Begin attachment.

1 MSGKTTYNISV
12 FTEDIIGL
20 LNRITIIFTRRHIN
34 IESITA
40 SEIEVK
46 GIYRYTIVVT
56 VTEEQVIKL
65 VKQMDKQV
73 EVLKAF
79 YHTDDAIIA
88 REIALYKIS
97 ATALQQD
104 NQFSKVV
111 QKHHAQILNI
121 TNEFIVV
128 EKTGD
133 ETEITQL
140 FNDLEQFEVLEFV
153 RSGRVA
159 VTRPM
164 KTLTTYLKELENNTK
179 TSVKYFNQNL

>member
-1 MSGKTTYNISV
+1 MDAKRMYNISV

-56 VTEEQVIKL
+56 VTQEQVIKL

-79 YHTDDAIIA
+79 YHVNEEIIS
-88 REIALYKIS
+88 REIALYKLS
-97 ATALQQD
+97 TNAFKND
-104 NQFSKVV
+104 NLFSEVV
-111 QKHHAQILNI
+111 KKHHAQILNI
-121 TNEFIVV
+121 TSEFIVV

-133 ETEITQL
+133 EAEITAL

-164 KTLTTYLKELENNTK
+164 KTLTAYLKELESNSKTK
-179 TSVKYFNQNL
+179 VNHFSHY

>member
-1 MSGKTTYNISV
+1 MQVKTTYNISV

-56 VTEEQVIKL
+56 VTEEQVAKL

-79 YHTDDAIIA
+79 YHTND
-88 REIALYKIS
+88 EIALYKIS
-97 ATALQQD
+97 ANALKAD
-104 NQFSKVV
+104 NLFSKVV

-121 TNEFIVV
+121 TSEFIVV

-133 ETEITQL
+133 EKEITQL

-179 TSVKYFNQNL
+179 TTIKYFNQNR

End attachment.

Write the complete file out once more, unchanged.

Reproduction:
1 MSGKTTYNISV
12 FTEDIIGL
20 LNRITIIFTRRHIN
34 IESITA
40 SEIEVK
46 GIYRYTIVVT
56 VTEEQVIKL
65 VKQMDKQV
73 EVLKAF
79 YHTDDAIIA
88 REIALYKIS
97 ATALQQD
104 NQFSKVV
111 QKHHAQILNI
121 TNEFIVV
128 EKTGD
133 ETEITQL
140 FNDLEQFEVLEFV
153 RSGRVA
159 VTRPM
164 KTLTTYLKELENNTK
179 TSVKYFNQNL

>member
-1 MSGKTTYNISV
+1 MDAKRMYNISV

-56 VTEEQVIKL
+56 VTQEQVIKL

-79 YHTDDAIIA
+79 YHVNEEIIS
-88 REIALYKIS
+88 REIALYKLS
-97 ATALQQD
+97 TNAFKND
-104 NQFSKVV
+104 NLFSEVV
-111 QKHHAQILNI
+111 KKHHAQILNI
-121 TNEFIVV
+121 TSEFIVV

-133 ETEITQL
+133 EAEITAL

-164 KTLTTYLKELENNTK
+164 KTLTAYLKELESNSKTK
-179 TSVKYFNQNL
+179 VNHFSHY

>member
-1 MSGKTTYNISV
+1 MQVKTTYNISV

-56 VTEEQVIKL
+56 VTEEQVAKL

-79 YHTDDAIIA
+79 YHTND
-88 REIALYKIS
+88 EIALYKIS
-97 ATALQQD
+97 ANALKAD
-104 NQFSKVV
+104 NLFSKVV

-121 TNEFIVV
+121 TSEFIVV

-133 ETEITQL
+133 EKEITQL

-179 TSVKYFNQNL
+179 TTIKYFNQNR